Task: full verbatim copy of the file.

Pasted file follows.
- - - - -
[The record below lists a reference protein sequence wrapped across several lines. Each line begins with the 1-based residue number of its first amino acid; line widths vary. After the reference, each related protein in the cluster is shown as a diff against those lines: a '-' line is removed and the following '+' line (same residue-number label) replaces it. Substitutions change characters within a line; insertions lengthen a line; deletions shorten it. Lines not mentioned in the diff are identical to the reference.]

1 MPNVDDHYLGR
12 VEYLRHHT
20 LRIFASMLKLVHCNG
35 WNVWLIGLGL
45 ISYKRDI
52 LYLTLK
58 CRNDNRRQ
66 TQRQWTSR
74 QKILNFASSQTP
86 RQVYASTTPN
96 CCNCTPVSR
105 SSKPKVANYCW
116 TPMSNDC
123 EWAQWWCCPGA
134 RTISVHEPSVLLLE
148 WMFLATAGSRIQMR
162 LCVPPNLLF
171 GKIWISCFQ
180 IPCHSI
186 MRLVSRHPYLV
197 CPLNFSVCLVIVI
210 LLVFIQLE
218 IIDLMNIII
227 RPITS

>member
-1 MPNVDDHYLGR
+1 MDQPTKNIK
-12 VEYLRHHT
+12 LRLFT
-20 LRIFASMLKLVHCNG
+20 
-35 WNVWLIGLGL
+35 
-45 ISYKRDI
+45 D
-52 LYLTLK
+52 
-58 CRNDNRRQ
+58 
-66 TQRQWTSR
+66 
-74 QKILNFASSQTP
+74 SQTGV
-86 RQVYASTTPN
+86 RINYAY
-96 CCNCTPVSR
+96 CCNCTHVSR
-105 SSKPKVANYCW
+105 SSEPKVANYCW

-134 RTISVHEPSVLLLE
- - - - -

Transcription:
[The record below lists a reference protein sequence wrapped across several lines. Each line begins with the 1-based residue number of its first amino acid; line widths vary. After the reference, each related protein in the cluster is shown as a diff against those lines: a '-' line is removed and the following '+' line (same residue-number label) replaces it. Substitutions change characters within a line; insertions lengthen a line; deletions shorten it. Lines not mentioned in the diff are identical to the reference.]

1 MPNVDDHYLGR
12 VEYLRHHT
20 LRIFASMLKLVHCNG
35 WNVWLIGLGL
45 ISYKRDI
52 LYLTLK
58 CRNDNRRQ
66 TQRQWTSR
74 QKILNFASSQTP
86 RQVYASTTPN
96 CCNCTPVSR
105 SSKPKVANYCW
116 TPMSNDC
123 EWAQWWCCPGA
134 RTISVHEPSVLLLE
148 WMFLATAGSRIQMR
162 LCVPPNLLF
171 GKIWISCFQ
180 IPCHSI
186 MRLVSRHPYLV
197 CPLNFSVCLVIVI
210 LLVFIQLE
218 IIDLMNIII
227 RPITS

>member
-1 MPNVDDHYLGR
+1 MDQPTKNIK
-12 VEYLRHHT
+12 LRLFT
-20 LRIFASMLKLVHCNG
+20 
-35 WNVWLIGLGL
+35 
-45 ISYKRDI
+45 D
-52 LYLTLK
+52 
-58 CRNDNRRQ
+58 
-66 TQRQWTSR
+66 
-74 QKILNFASSQTP
+74 SQTGV
-86 RQVYASTTPN
+86 RINYAY
-96 CCNCTPVSR
+96 CCNCTHVSR
-105 SSKPKVANYCW
+105 SSEPKVANYCW

-134 RTISVHEPSVLLLE